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The significant events in the global economy over the past week

Autor: Financial Market
2 min

Last week, the U.S. stock market ended its three-week downturn, buoyed by an active earnings reporting season for the first quarter. The S&P 500 Index saw a notable rebound, with a 3.7% increase in earnings from the previous year, surpassing expectations based on a decade’s averages.

Technology stocks, particularly the Nasdaq Composite Index, demonstrated strong performance, led by significant gains in companies like Apple and a notable recovery in NVIDIA.

Alphabet also experienced a surge following impressive earnings and the announcement of its first dividend payment. However, Meta Platforms faced a steep decline after announcing continued heavy investments in new technologies.

Mixed economic signals were evident throughout the week. The U.S. manufacturing sector slipped back into contraction, indicating a possible easing on inflation and interest rate pressures, which initially was seen as positive for the markets.

However, by Thursday, the narrative shifted as economic growth data came in lower than expected, highlighting a slowing economy.

Despite this, Friday saw a slight recovery in stock prices following a favorable report on core inflation, which showed a modest decline, continuing a trend that began in the previous year. Overall, the week closed with a cautious optimism, reflected in strong demand in the bond markets.

In Europe, the financial markets experienced a rebound, with the STOXX Europe 600 Index breaking a three-week losing streak and closing up by 1.74%. This uptick was supported by a de-escalation of tensions in the Middle East and positive corporate earnings.

Germany’s DAX led the gains among major indexes, while the UK’s FTSE 100 reached new highs, driven by robust performances across various sectors.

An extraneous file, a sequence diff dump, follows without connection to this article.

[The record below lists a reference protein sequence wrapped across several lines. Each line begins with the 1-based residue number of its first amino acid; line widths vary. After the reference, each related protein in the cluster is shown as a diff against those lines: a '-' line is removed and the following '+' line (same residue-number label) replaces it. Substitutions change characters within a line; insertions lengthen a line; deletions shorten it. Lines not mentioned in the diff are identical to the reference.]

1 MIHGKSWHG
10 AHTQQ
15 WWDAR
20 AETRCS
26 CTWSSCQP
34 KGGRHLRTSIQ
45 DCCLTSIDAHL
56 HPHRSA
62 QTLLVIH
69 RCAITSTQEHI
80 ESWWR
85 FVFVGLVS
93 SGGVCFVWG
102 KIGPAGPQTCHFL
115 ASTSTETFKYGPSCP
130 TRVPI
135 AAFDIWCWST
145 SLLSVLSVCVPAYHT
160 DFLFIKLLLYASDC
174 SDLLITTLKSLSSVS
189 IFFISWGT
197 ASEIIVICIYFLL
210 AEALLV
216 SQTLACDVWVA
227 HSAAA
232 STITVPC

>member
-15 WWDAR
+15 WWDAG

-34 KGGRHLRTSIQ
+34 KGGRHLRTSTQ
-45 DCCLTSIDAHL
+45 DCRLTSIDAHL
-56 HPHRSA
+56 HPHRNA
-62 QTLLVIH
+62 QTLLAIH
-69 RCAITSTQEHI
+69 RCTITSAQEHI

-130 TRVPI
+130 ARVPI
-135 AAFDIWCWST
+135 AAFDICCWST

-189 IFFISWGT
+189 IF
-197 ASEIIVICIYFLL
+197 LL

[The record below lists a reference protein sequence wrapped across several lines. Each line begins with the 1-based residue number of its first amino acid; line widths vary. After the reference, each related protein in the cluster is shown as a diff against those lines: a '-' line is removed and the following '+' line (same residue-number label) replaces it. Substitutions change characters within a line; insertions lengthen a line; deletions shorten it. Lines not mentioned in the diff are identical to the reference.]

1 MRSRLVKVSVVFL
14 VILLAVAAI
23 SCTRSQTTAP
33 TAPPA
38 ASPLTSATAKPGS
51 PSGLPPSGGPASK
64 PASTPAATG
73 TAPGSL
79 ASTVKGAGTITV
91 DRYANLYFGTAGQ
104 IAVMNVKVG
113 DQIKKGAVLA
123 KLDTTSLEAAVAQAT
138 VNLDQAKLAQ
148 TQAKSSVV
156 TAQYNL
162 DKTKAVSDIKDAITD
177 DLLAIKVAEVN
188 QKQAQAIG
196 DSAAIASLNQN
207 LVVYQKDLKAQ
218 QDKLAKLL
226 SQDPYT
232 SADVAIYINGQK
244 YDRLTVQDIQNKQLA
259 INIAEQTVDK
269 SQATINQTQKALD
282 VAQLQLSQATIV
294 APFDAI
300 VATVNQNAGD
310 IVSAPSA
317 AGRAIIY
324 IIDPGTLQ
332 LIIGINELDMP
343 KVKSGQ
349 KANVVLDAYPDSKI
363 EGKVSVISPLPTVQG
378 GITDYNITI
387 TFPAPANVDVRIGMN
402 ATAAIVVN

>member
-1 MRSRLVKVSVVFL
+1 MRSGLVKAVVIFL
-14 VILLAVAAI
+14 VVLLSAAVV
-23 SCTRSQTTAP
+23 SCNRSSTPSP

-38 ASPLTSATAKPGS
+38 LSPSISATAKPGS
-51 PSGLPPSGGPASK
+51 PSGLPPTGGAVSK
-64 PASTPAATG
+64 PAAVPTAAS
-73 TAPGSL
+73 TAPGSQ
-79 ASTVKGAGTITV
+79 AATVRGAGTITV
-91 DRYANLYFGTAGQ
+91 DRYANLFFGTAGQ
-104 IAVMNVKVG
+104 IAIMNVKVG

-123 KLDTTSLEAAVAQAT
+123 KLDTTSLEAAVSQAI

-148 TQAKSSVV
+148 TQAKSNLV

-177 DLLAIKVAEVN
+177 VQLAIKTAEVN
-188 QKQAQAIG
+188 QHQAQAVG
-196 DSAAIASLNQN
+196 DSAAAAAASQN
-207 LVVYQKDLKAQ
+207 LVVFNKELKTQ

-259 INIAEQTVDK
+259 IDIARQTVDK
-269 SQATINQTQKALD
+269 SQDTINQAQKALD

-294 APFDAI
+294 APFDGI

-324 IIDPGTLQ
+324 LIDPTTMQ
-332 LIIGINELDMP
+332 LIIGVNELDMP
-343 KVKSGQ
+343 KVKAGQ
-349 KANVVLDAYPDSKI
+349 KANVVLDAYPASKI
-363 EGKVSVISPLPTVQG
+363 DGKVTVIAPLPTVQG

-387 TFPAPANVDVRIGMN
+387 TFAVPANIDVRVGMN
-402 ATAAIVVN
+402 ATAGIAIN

Interest rates in the region mirrored the global environment, with yields on government bonds reaching their highest levels this year. This is partly due to expectations that the European Central Bank (ECB) might delay rate cuts, a sentiment echoed by key policymakers expressing caution over the economic outlook.

Business activity indicators like the Eurozone Composite Purchasing Managers’ Index suggested growth, particularly in the services sector, which may indicate that the economic downturn is stabilizing.

However, the ongoing challenges with inflation, especially in services, remain a significant concern for the region.

Turning to Asia, Japan’s financial markets showed positive dynamics, with significant gains in both the Nikkei 225 and the TOPIX Index, despite the yen reaching historic lows against the dollar.

The Bank of Japan maintained its monetary policy, which is seen as a supportive factor for the markets. Inflationary pressures in Tokyo showed signs of easing, which may indicate a stabilizing economic environment.

In China, the stock market indices like the Shanghai Composite and the CSI 300 saw upward movements as investor sentiment improved over optimistic economic forecasts.

The Hang Seng Index in Hong Kong notably soared by 8.8%. Despite the positive momentum, the People’s Bank of China held interest rates steady, reflecting a more cautious approach to monetary easing.

This cautious stance aligns with recent actions to withdraw liquidity from the banking system, suggesting a strategic shift in managing economic growth amidst ongoing challenges in the property sector and declining producer prices.

Overall, the global markets last week reflected a complex interplay of economic data, monetary policies, and investor sentiment, showing signs of cautious optimism in some areas, while highlighting underlying economic vulnerabilities in others.